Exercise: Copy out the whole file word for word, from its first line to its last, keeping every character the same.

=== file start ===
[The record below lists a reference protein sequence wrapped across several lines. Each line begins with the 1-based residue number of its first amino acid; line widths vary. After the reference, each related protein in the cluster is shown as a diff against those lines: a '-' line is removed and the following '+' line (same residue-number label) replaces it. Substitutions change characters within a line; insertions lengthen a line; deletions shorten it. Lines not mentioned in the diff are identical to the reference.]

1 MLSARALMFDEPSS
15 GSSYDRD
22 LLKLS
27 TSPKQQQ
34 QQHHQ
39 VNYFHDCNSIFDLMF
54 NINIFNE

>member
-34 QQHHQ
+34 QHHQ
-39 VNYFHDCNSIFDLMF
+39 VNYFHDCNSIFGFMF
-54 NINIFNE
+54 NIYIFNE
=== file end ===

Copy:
[The record below lists a reference protein sequence wrapped across several lines. Each line begins with the 1-based residue number of its first amino acid; line widths vary. After the reference, each related protein in the cluster is shown as a diff against those lines: a '-' line is removed and the following '+' line (same residue-number label) replaces it. Substitutions change characters within a line; insertions lengthen a line; deletions shorten it. Lines not mentioned in the diff are identical to the reference.]

1 MLSARALMFDEPSS
15 GSSYDRD
22 LLKLS
27 TSPKQQQ
34 QQHHQ
39 VNYFHDCNSIFDLMF
54 NINIFNE

>member
-34 QQHHQ
+34 QHHQ
-39 VNYFHDCNSIFDLMF
+39 VNYFHDCNSIFGFMF
-54 NINIFNE
+54 NIYIFNE